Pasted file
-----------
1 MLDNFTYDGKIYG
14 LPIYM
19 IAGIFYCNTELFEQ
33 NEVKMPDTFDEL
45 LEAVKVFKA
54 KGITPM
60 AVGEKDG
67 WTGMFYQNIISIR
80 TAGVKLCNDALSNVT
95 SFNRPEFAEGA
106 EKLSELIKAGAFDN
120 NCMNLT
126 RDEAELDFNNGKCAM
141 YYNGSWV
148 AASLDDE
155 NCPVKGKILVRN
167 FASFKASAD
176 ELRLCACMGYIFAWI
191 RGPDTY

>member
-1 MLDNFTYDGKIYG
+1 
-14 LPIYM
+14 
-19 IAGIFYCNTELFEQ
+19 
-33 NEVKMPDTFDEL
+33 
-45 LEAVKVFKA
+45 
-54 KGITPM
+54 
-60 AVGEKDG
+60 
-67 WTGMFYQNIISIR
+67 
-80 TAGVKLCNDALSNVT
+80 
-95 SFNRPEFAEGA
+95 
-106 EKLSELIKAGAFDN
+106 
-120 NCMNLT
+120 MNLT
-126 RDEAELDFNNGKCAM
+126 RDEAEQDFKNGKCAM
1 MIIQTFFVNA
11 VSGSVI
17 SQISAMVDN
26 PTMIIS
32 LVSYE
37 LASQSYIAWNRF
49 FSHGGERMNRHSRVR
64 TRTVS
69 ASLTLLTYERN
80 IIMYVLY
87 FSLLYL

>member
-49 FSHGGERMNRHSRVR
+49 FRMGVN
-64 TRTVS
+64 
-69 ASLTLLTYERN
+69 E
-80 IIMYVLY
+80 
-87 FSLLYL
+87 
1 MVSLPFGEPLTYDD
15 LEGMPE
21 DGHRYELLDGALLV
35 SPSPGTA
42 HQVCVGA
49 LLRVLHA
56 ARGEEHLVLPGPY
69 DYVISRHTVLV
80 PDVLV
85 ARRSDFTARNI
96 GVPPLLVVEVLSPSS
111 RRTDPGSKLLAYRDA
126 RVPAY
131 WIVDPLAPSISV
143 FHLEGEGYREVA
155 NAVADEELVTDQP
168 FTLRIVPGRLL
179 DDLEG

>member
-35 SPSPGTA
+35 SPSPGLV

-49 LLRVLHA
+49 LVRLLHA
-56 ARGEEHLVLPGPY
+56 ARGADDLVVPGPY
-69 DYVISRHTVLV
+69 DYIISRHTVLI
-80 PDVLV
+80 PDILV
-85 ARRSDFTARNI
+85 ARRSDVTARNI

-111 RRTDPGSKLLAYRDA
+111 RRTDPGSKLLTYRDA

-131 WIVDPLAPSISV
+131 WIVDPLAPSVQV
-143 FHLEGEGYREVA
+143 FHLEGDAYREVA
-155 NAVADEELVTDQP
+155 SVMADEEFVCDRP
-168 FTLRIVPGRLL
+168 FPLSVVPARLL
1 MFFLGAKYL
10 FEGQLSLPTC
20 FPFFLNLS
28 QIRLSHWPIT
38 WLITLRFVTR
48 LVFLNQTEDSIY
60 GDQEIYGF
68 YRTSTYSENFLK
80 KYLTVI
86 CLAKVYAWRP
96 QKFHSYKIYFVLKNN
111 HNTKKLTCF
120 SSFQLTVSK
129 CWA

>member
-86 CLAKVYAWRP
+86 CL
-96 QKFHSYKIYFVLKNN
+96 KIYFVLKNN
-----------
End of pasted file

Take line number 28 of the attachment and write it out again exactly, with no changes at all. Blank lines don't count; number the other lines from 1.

+33 